Corporate Tax

Seize “Bull by Horns” to interrupt the corporate tax hike

• The Bahamas urged “to go ahead” through reforms of their own

• The government warned: “Make decisions for the next generation”

• Banker argues the tax threat never went away

BY NEIL HARTNELL

Tribune Business Editor

nhartnell@tribunemedia.net

The Bahamas must “take the bull by the horns” and implement progressive tax reforms to place it ahead of the pursuit of a minimum global corporate tax rate, urged a top banker yesterday.

Gowon Bowe, who led the Coalition for Responsible Private Sector Taxation when VAT was introduced, told Tribune Business that this nation must “come to the fore” and make its own adjustments rather than being put on the defensive by the G20s to become and Organization for Economic Co-operation and Development (OECD).

He acknowledged that the introduction of corporate and / or income tax must be part of a major tax reform and can only be carried out after careful consideration, arguing that the Bahamas can no longer avoid the overhaul he considers “regressive, flawed and inoperative ”system in favor of more advanced options.

Criticizing successive administrations for finding the safe and easy way out to implement key reforms, Mr Bowe said they too often “feared political retribution” and “crouched down to make decisions that will lead us to the next generation” .

The head of Fidelity Bank (Bahamas) claimed that the Bahamas should have realized that the OECD’s tax initiatives never went away, as the Bush and Trump administrations offered only “temporary reparation,” and said the public stance was the current one US government has shown to be “very aggressive and direct” in realizing the global vision of a minimum corporate tax.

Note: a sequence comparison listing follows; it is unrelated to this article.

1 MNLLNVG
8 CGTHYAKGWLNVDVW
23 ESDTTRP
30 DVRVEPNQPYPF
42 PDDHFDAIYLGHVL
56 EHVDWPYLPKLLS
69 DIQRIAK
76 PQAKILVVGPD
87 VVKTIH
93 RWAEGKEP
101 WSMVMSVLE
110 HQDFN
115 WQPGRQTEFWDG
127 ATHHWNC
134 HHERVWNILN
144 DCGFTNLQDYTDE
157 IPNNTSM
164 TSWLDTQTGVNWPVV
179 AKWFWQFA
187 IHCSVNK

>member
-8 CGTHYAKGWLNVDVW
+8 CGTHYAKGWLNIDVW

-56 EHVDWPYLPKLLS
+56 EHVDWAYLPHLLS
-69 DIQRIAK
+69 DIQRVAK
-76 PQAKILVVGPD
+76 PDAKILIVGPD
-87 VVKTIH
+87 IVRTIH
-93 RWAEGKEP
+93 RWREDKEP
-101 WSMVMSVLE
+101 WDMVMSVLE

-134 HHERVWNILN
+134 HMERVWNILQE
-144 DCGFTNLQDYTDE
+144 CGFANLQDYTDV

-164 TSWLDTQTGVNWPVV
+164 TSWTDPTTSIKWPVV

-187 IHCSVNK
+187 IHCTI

Given the continued belief of the G-20 / OECD that its member states are losing enormous tax revenues to so-called “zero tax” countries like the Bahamas and other international financial centers (IFCs), Mr. Bowe told the newspaper: “While some may punish me for it , I’ve long been a proponent of progressive taxation …

“The Bahamas must stop responding to what is happening globally and take the bull by the horns and figure out which tax system is most appropriate and relevant for the Bahamas. If we do it right, I believe we can come to a place to stay that is globally acceptable and competitive. “

Mr Bowe urged the Bahamas to stay one step ahead of the global minimum corporate income tax rate, saying that all reforms are needed to ensure that the government can continue to fund all functions of state and essential public services.

He added that previous legislative changes to meet European Union (EU) demands for an end to tax breaks for the international business sector and that all companies doing business in the Bahamas must do real business and be physically present (Substance) provide a platform for a broader tax base that does not require tax rates of 30 percent or more.

Mr Bowe urged the Bahamas to introduce corporate tax itself before being forced to do so, telling Tribune Business, “Let’s stop trying to appease the OECD overlords and become overlords ourselves by determining what for this is best suited to us and take advantage of this to become competitive.

“We’re always on our backfoot now and play defense. If we get our tax system right for us, we can step on the front foot and take offense. We can have a tax system that is progressive, compatible with First World countries, competitive and shows that it is not harmful because we generate revenues that allow us to be fiscally sustainable. “